Viacom CEO Speaks Out About "Misinformation," "Hyperventilation" Surrounding Sumner Redstone

Philippe Dauman

Philippe Dauman, the CEO of Viacom, which, just like CBS Corp., is controlled by Sumner Redstone, received a compensation package worth $33.5 million for the company's fiscal year ended Sept. 30. That was a decline of 22 percent, but still allowed him to stay ahead of many of his peers.

Philippe Dauman at the UBS Global Media and Communications Conference in New York calls for "decency" in talk about the executive chairman's health and says he talks to and meets with him regularly.

Viacom CEO Philippe Dauman on Monday at the UBS Global Media and Communications Conference in New York discussed the recent debate about executive chairman Sumner Redstone and his state of health, calling for "decency" in such discussions.

The topic of controlling shareholder Redstone, 92, came up before the start of a wide-ranging discussion of Viacom's businesses. Redstone won't immediately undergo examination in a healthcare legal fight brought by his ex-girlfriend that challenges the mogul's mental competency, and Viacom has said Redstone is mentally competent.

But the state of Redstone and the future of his companies have been hot topics on Wall Street in recent days. Mario Gabelli, whose GAMCO Investors and other funds control about 10 percent of Viacom's voting shares, or the second-largest holding of voting shares, last week asked Dauman to provide more disclosures about the mental health of Redstone. Gabelli was among the investors attending Monday's UBS session with Dauman.

"There has been a lot misinformation in the face of a lot of facts that are actually out there," Dauman said at the Wall Street event about Redstone's situation and company governance set-ups for the time when he isn't in charge anymore, adding he wanted to get away from "some of the hyperventilation that has occurred over the last week or so."

He said about Redstone: "He is fully in charge of his own healthcare decisions today," but has "physical illness." Redstone has an "incredible will to live" despite some physical disability like other people have, he added. "It is not a big secret that he’s 92 years old and his physical ailments require him to be under medical supervision." Dauman emphasized that he is in charge of carrying out Redstone’s healthcare directive if the media pioneer becomes unable to make decisions himself.

Dauman added that "nothing has changed" about his health that would change anything. 

Added Dauman: "I talk to Sumner frequently  several times a week. I meet with him frequently." He said some of the things that have been said about the media pioneer have been "disturbing" to him. He said those writing or talking about Redstone should look at themselves in the mirror and check whether they are acting or speaking “with humanity and decency about someone who has accomplished a lot.” Concluded Dauman: "We should just maintain a sense of decency here."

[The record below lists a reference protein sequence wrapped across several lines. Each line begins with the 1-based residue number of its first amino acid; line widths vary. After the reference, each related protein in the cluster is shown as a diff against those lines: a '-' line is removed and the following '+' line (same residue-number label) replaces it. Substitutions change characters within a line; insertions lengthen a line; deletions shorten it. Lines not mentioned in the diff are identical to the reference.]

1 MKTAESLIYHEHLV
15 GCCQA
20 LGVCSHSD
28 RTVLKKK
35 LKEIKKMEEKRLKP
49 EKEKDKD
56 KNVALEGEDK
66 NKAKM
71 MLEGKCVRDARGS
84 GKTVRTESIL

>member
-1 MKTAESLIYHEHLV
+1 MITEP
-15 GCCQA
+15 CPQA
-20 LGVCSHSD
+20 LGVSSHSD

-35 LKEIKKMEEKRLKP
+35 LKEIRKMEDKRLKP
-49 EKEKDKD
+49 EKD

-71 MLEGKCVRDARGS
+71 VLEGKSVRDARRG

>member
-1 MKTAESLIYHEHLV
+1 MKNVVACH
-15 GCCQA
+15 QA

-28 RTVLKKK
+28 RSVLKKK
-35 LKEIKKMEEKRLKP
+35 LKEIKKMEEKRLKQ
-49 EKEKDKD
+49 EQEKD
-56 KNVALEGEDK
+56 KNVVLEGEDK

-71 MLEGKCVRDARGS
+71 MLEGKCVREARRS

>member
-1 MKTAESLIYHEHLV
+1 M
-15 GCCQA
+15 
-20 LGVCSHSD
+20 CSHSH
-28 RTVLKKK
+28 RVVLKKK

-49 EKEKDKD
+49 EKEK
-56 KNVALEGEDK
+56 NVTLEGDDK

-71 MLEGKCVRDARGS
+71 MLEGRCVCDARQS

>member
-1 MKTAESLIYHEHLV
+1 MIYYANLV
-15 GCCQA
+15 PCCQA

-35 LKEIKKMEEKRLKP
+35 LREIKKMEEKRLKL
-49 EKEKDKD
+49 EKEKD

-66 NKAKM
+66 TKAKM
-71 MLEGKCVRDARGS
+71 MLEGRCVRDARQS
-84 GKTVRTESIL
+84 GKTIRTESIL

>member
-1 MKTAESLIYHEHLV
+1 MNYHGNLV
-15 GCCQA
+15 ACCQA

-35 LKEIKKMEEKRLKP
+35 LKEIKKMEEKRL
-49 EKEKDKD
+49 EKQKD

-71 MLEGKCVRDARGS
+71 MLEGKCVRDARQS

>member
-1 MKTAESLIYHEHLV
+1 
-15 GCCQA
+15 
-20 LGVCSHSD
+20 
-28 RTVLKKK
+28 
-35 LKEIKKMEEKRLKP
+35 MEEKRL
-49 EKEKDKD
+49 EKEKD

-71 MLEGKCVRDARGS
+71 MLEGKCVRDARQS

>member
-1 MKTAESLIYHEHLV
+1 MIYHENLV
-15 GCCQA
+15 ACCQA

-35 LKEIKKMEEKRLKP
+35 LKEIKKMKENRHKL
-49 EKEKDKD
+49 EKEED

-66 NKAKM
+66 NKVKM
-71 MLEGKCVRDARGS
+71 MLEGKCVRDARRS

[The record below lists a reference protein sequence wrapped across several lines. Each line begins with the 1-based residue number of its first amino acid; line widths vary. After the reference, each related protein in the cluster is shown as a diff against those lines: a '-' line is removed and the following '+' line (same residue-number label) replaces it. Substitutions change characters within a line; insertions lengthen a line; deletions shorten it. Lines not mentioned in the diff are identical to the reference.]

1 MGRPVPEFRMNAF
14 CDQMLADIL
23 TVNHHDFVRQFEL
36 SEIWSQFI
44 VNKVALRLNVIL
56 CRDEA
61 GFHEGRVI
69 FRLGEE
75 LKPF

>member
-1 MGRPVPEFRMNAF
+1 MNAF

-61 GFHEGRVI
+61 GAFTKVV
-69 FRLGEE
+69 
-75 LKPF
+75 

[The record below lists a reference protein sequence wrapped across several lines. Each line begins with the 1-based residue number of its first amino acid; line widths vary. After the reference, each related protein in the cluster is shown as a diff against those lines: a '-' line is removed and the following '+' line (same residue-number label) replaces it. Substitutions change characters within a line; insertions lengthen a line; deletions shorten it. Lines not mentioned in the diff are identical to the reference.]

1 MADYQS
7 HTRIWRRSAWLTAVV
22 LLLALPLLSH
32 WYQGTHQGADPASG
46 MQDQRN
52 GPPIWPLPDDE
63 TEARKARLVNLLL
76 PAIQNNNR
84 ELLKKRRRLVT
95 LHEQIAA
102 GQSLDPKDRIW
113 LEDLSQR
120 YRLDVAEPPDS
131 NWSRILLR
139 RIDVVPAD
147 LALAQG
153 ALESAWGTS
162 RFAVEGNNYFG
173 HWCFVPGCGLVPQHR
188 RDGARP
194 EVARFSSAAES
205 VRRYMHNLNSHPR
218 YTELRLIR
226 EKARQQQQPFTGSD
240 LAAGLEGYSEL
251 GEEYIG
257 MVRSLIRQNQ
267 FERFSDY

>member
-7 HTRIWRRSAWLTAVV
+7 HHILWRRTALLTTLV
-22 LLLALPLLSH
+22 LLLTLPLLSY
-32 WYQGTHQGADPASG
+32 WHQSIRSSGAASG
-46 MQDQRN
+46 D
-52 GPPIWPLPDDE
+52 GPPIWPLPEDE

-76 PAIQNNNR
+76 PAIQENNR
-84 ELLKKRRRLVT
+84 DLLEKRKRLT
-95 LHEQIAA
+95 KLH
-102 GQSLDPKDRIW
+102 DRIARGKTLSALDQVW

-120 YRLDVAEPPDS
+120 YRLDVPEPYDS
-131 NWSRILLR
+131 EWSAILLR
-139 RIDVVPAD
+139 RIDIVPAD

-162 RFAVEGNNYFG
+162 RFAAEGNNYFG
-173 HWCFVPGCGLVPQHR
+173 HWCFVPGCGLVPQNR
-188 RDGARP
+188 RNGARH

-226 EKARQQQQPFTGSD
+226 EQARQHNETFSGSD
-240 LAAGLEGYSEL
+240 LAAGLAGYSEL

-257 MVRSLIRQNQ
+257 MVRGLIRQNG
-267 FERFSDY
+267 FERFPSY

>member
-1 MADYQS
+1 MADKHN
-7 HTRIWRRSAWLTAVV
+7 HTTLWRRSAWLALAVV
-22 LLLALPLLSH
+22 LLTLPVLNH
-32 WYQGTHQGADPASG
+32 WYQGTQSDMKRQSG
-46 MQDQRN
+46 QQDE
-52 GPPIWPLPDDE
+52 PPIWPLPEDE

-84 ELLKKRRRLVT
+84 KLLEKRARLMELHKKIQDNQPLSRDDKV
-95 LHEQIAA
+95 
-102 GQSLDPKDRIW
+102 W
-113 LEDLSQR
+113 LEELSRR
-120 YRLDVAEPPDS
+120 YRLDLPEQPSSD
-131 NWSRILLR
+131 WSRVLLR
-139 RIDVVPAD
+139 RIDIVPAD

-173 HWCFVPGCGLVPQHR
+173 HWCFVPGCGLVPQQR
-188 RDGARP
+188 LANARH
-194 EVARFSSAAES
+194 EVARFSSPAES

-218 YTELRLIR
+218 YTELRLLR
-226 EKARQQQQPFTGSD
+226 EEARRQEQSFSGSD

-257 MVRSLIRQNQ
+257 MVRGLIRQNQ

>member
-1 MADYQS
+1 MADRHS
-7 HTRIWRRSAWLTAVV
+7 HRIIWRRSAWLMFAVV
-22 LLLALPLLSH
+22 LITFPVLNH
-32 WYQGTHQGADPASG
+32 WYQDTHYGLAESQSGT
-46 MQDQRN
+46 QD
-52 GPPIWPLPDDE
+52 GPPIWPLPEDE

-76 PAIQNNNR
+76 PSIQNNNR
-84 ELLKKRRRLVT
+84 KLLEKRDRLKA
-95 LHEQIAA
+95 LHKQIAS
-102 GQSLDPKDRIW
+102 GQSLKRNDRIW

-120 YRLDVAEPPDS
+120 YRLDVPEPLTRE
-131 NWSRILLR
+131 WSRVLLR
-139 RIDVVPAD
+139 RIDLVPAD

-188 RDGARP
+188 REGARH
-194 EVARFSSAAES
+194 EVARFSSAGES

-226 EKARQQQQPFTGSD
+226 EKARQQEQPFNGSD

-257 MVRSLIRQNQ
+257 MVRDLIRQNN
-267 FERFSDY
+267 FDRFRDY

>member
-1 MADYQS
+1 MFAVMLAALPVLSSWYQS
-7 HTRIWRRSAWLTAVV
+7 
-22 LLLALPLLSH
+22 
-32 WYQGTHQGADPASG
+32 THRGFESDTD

Dauman reiterated that theme at the conference and said Redstone planned for continuity in case he becomes uncapable of running the company or dies. There has been no change to governance set-ups at the company since Redstone put in place an estate mechanism in case he isn't capable to run the company anymore, he said.

While he declined to comment on the lawsuit, he reiterated that a seven-member trust, whose members include him and Redstone daughter Shari, will be in charge of Redstone’s National Amusements, which controls 80 percent voting stakes in Viacom and CBS Corp. Emphasized Dauman: "No individual will control the trust," which will operate via majority votes.

Gabelli last week also tweeted about his concerns. Redstone controls voting stakes of about 80 percent each in Viacom and CBS Corp. Gabelli, whose funds have been investors in the two companies for a long time, told THR that he would want Viacom to "tell everybody what's going on."

On Monday after the Dauman appearance at the UBS conference, Gabelli told THR when asked if the CEO comments made him feel better or would do away with investor worries: "I never felt bad. I knew all the details, I just wanted the company to tell them ... There are no worries. He basically disclosed to a lot of people what everyone could do by just picking up the phone and calling. There's nothing going to happen. Even when Sumner dies, it's all set. The point is they should have laid it out before Manuela Herzer did."

"When he passes, Redstone has placed his Viacom stake in a trust that requires trustees, including Viacom CEO Philippe Dauman, to maximize value for his grandchildren," FBR analyst Barton Crockett said in a recent report. "We believe ignoring a premium-priced merger or breakup offer could prompt litigation from a family that understands the value of lawsuits. So the bear thesis that Dauman could force the trust to resist a sale to protect his job looks implausible."

Dauman has promised improving financials at Paramount over the coming years, helped by a return to a bigger annual slate of 15 films this fiscal year and a ramp-up in the studio's animation and TV production, among other things. He recently promised "significantly improved financial performance in the years ahead" at Paramount. He reiterated that theme on Monday.

The big year-end UBS investor conference features the CEOs and other top executives from big industry players. It is widely seen as the final event of the year where big-name executives provide an outlook for the new year and sound off on hot-button issues.